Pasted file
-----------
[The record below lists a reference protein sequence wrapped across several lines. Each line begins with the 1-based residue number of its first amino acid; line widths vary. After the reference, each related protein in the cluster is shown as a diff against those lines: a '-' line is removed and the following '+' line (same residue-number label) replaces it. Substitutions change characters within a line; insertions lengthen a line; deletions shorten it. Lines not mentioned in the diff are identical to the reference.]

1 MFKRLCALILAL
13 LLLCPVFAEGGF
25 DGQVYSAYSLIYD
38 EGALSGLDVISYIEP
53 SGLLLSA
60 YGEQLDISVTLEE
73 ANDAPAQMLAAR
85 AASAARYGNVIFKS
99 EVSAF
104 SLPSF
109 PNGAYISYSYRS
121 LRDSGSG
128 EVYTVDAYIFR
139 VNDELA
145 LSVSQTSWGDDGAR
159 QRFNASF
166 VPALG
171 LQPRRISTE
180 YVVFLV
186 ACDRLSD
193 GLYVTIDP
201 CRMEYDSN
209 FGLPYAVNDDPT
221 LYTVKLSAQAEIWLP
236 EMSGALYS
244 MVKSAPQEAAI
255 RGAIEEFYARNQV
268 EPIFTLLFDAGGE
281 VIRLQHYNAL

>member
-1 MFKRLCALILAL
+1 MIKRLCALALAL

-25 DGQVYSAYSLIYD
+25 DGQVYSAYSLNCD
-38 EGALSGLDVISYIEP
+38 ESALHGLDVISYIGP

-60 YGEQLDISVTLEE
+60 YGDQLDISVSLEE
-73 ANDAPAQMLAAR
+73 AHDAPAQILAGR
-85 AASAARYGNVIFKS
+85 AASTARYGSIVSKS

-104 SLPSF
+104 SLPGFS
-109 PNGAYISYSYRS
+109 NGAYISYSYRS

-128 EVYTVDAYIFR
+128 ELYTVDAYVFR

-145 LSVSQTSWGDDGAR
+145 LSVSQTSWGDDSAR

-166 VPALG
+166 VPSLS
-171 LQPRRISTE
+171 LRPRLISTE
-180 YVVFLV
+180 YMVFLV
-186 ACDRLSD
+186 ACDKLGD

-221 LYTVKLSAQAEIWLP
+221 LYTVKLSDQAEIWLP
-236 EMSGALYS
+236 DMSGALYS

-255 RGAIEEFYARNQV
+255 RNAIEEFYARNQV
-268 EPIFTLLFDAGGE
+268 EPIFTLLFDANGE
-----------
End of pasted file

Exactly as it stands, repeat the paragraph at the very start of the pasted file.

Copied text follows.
[The record below lists a reference protein sequence wrapped across several lines. Each line begins with the 1-based residue number of its first amino acid; line widths vary. After the reference, each related protein in the cluster is shown as a diff against those lines: a '-' line is removed and the following '+' line (same residue-number label) replaces it. Substitutions change characters within a line; insertions lengthen a line; deletions shorten it. Lines not mentioned in the diff are identical to the reference.]